# Piecewise operator¶

Piecewise linear functions are introduced in LocalSolver with the `piecewise` operator. A piecewise linear function is a function composed of straight-line sections. The extremities of each straight-line are called breaking points. We define a piecewise function by giving all its breaking points in left to right order.

The `piecewise` operator takes exactly 3 arguments:

• A non-decreasing array of ‘’n’’ constant numbers, with ‘’n’’ >= 2.

• An array of ‘’n’’ constant numbers.

• An integer or double expression.

The solution will be infeasible if the value of the third operand is strictly smaller that the first element of the first array, or strictly larger than the last element of the first array. This operator returns a floating number.

The expression `piecewise(x,y,z)` returns the image of `z` by the function defined by geometric points `(x, y), (x, y), ..... (x[n-1], y[n-1])`. For instance `piecewise({0, 50, 100}, {0, 10, 100}, 75)` returns 55.

The figure below illustrates the curve defined by `y <- piecewise({0,10,15,48.2},{1,2,-0.5,3.15}, x)`. Note that this expression returns an undefined value when `x < 0` or `x > 48.2`. In this case, if this undefined value is used (directly or indirectly) in an objective or a constraint, the solution will be considered invalid. Discontinuities are allowed in the definition of the function, that is to say that two geometric points can share the same x-coordinate. By convention the value taken by the function at such a discontinuous point is the one associated to the last occurrence of this x-coordinate in array.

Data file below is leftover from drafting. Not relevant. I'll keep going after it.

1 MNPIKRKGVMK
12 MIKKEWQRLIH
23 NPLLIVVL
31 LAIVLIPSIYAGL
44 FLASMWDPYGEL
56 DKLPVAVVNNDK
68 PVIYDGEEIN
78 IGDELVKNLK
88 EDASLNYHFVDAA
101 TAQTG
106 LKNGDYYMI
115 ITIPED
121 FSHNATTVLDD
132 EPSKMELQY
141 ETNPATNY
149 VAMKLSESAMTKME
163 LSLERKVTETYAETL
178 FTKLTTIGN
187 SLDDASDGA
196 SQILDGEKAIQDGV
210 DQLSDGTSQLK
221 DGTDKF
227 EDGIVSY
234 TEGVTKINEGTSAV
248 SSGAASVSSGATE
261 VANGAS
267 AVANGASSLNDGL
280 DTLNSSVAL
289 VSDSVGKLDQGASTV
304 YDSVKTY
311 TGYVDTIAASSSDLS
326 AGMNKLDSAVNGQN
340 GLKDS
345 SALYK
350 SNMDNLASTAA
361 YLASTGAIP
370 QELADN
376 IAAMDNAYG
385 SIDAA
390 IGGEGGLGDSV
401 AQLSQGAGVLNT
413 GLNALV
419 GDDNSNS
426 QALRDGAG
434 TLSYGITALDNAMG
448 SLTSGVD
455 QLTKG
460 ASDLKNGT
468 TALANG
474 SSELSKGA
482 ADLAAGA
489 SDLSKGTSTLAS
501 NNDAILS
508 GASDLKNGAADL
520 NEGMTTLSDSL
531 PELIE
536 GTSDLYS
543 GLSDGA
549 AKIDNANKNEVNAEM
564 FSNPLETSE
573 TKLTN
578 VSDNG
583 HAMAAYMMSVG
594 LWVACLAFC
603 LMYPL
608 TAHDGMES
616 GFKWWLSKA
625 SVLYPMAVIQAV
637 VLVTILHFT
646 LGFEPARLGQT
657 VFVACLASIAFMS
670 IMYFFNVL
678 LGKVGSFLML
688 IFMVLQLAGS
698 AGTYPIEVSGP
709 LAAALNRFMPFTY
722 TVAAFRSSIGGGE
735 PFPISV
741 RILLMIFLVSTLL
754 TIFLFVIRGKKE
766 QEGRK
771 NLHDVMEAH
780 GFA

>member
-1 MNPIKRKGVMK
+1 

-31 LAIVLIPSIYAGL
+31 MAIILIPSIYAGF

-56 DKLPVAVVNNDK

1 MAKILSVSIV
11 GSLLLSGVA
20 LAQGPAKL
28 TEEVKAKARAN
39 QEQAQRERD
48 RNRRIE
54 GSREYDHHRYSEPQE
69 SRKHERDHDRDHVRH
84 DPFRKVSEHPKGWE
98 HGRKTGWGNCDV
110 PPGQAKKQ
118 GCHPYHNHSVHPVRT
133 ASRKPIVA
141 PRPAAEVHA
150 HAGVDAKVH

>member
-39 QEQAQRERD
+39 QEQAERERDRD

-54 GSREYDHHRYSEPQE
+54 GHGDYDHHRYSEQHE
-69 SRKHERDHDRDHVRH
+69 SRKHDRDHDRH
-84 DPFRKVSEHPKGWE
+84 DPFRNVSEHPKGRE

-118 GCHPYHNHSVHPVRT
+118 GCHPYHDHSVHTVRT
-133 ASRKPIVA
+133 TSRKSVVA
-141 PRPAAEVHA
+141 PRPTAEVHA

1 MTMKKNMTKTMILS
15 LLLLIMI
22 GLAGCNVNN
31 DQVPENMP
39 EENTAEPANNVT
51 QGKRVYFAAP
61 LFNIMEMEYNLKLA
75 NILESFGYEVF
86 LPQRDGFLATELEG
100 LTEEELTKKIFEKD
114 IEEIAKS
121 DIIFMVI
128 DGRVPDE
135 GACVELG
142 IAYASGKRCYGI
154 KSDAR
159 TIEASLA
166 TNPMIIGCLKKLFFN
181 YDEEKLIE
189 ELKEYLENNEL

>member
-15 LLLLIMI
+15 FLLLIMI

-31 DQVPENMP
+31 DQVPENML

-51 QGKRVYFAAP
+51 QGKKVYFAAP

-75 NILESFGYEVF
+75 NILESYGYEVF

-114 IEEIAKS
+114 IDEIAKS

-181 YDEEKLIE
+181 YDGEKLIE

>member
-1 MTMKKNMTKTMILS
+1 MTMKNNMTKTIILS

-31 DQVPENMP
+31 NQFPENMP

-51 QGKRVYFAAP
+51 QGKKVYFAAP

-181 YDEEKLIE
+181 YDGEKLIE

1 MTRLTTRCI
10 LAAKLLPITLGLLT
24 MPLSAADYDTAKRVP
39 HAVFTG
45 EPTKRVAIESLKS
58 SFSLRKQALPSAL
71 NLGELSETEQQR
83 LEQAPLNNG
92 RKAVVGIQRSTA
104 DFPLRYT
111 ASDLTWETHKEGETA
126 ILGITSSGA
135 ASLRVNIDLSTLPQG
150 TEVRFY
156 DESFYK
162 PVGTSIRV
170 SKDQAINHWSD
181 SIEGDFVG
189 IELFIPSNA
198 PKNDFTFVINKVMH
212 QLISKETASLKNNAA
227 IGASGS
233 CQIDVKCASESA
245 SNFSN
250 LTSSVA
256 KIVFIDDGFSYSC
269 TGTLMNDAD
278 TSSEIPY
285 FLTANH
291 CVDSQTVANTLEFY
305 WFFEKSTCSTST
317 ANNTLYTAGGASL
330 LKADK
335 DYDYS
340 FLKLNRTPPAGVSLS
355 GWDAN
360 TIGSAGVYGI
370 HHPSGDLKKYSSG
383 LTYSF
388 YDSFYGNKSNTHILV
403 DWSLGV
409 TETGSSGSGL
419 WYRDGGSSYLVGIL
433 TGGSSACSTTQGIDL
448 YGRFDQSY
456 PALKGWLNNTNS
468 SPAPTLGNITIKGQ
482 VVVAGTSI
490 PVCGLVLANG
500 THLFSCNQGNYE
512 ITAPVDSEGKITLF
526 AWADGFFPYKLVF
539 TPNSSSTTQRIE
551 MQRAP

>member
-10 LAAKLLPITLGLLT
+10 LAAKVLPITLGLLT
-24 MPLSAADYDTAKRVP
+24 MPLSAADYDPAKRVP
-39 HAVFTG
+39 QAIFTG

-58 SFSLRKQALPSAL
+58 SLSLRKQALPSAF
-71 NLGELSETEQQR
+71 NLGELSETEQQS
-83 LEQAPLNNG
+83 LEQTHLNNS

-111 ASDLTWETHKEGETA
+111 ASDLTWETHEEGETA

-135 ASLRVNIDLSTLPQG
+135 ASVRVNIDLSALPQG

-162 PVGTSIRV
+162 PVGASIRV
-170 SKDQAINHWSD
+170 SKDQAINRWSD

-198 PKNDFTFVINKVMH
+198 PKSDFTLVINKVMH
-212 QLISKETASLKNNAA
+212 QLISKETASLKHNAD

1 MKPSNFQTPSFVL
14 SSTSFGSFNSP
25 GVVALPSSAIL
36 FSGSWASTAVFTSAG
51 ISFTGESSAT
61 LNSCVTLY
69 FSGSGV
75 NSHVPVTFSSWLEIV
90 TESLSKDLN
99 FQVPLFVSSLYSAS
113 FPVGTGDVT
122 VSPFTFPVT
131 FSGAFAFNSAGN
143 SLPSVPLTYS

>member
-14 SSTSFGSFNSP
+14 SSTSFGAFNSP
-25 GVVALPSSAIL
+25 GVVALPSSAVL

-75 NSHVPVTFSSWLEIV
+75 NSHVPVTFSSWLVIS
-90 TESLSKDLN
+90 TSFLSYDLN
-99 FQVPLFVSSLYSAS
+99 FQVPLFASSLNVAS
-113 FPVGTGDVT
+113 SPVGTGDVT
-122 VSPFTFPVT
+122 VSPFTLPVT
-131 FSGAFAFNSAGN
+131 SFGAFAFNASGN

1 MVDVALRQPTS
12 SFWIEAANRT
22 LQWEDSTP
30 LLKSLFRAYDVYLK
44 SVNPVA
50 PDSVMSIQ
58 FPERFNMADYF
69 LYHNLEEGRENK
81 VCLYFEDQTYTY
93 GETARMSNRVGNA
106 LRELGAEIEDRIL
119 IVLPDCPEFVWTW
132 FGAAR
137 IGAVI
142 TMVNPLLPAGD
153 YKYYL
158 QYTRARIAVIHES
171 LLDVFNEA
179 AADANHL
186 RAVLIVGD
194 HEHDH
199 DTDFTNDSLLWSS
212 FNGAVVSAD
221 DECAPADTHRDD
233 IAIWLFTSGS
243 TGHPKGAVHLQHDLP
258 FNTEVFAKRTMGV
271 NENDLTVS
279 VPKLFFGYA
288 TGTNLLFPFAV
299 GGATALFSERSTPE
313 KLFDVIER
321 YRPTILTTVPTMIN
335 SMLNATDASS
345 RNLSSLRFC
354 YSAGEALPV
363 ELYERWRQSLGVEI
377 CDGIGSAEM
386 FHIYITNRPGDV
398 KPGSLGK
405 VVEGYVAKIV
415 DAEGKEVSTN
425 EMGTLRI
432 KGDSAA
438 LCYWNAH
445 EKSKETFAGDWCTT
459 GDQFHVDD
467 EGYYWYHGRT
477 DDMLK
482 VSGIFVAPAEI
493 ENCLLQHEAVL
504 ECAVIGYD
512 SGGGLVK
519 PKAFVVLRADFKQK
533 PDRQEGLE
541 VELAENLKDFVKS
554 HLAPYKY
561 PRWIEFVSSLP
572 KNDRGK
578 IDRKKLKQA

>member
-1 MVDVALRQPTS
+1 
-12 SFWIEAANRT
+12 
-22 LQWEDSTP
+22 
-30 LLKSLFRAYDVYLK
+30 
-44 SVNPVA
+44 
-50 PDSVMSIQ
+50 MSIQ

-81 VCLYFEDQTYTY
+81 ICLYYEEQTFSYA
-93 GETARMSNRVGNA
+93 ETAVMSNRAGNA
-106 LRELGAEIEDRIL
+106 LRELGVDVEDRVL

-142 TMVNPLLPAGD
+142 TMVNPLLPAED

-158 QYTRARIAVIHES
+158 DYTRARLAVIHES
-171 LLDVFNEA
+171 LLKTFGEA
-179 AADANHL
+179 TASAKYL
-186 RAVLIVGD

For instance `piecewise({0, 50, 50, 100}, {0, 0.1, 0.9, 1}, 50)` returns 0.9.

The figure below illustrates the curve defined by `y <- piecewise({0 ,10 ,10 ,30 ,30 , 48.2}, {1 , 1, 2, 2, 3.15, 3.15}, x)`. This stepwise shape is often useful but any other discontinuous linear functions are allowed.